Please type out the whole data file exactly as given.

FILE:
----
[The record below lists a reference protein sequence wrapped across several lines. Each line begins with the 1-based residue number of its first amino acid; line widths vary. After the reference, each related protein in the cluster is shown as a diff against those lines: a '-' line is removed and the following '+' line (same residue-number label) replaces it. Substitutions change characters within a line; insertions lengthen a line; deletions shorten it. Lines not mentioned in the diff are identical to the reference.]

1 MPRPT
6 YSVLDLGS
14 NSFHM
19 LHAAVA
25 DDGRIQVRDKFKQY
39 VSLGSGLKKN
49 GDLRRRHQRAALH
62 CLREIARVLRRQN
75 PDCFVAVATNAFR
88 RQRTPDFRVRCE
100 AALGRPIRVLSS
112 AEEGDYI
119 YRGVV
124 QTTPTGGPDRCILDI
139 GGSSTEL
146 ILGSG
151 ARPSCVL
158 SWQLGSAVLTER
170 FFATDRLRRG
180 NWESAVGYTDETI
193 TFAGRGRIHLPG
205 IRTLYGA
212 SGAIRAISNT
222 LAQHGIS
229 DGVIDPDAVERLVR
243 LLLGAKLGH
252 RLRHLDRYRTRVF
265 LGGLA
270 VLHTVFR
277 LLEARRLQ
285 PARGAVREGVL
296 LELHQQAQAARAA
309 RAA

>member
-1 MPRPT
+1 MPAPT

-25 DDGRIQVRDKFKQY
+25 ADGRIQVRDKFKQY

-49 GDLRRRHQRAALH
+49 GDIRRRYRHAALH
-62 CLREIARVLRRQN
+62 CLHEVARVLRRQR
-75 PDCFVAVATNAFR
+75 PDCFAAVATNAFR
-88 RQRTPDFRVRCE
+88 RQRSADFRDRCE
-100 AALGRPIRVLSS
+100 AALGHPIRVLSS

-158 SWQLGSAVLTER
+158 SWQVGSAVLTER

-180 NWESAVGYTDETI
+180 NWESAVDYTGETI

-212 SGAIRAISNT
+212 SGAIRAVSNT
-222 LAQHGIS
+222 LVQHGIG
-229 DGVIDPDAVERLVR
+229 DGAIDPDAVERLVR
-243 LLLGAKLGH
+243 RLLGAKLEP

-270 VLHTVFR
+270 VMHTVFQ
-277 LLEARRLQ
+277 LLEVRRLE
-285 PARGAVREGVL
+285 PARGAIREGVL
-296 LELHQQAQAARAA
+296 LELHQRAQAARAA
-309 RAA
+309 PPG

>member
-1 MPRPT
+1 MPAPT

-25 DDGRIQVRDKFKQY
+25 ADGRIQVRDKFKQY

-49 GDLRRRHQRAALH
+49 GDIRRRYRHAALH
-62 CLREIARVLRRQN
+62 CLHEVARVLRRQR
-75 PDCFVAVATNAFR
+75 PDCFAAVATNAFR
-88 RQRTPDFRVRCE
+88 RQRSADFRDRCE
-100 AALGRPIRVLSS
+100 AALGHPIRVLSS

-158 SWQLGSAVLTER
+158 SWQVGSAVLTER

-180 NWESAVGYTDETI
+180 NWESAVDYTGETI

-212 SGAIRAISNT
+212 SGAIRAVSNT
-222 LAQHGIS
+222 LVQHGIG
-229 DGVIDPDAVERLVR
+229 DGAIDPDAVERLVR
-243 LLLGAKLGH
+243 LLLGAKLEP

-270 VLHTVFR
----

[The record below lists a reference protein sequence wrapped across several lines. Each line begins with the 1-based residue number of its first amino acid; line widths vary. After the reference, each related protein in the cluster is shown as a diff against those lines: a '-' line is removed and the following '+' line (same residue-number label) replaces it. Substitutions change characters within a line; insertions lengthen a line; deletions shorten it. Lines not mentioned in the diff are identical to the reference.]

1 MPRPT
6 YSVLDLGS
14 NSFHM
19 LHAAVA
25 DDGRIQVRDKFKQY
39 VSLGSGLKKN
49 GDLRRRHQRAALH
62 CLREIARVLRRQN
75 PDCFVAVATNAFR
88 RQRTPDFRVRCE
100 AALGRPIRVLSS
112 AEEGDYI
119 YRGVV
124 QTTPTGGPDRCILDI
139 GGSSTEL
146 ILGSG
151 ARPSCVL
158 SWQLGSAVLTER
170 FFATDRLRRG
180 NWESAVGYTDETI
193 TFAGRGRIHLPG
205 IRTLYGA
212 SGAIRAISNT
222 LAQHGIS
229 DGVIDPDAVERLVR
243 LLLGAKLGH
252 RLRHLDRYRTRVF
265 LGGLA
270 VLHTVFR
277 LLEARRLQ
285 PARGAVREGVL
296 LELHQQAQAARAA
309 RAA

>member
-1 MPRPT
+1 MPAPT

-25 DDGRIQVRDKFKQY
+25 ADGRIQVRDKFKQY

-49 GDLRRRHQRAALH
+49 GDIRRRYRHAALH
-62 CLREIARVLRRQN
+62 CLHEVARVLRRQR
-75 PDCFVAVATNAFR
+75 PDCFAAVATNAFR
-88 RQRTPDFRVRCE
+88 RQRSADFRDRCE
-100 AALGRPIRVLSS
+100 AALGHPIRVLSS

-158 SWQLGSAVLTER
+158 SWQVGSAVLTER

-180 NWESAVGYTDETI
+180 NWESAVDYTGETI

-212 SGAIRAISNT
+212 SGAIRAVSNT
-222 LAQHGIS
+222 LVQHGIG
-229 DGVIDPDAVERLVR
+229 DGAIDPDAVERLVR
-243 LLLGAKLGH
+243 RLLGAKLEP

-270 VLHTVFR
+270 VMHTVFQ
-277 LLEARRLQ
+277 LLEVRRLE
-285 PARGAVREGVL
+285 PARGAIREGVL
-296 LELHQQAQAARAA
+296 LELHQRAQAARAA
-309 RAA
+309 PPG

>member
-1 MPRPT
+1 MPAPT

-25 DDGRIQVRDKFKQY
+25 ADGRIQVRDKFKQY

-49 GDLRRRHQRAALH
+49 GDIRRRYRHAALH
-62 CLREIARVLRRQN
+62 CLHEVARVLRRQR
-75 PDCFVAVATNAFR
+75 PDCFAAVATNAFR
-88 RQRTPDFRVRCE
+88 RQRSADFRDRCE
-100 AALGRPIRVLSS
+100 AALGHPIRVLSS

-158 SWQLGSAVLTER
+158 SWQVGSAVLTER

-180 NWESAVGYTDETI
+180 NWESAVDYTGETI

-212 SGAIRAISNT
+212 SGAIRAVSNT
-222 LAQHGIS
+222 LVQHGIG
-229 DGVIDPDAVERLVR
+229 DGAIDPDAVERLVR
-243 LLLGAKLGH
+243 LLLGAKLEP

-270 VLHTVFR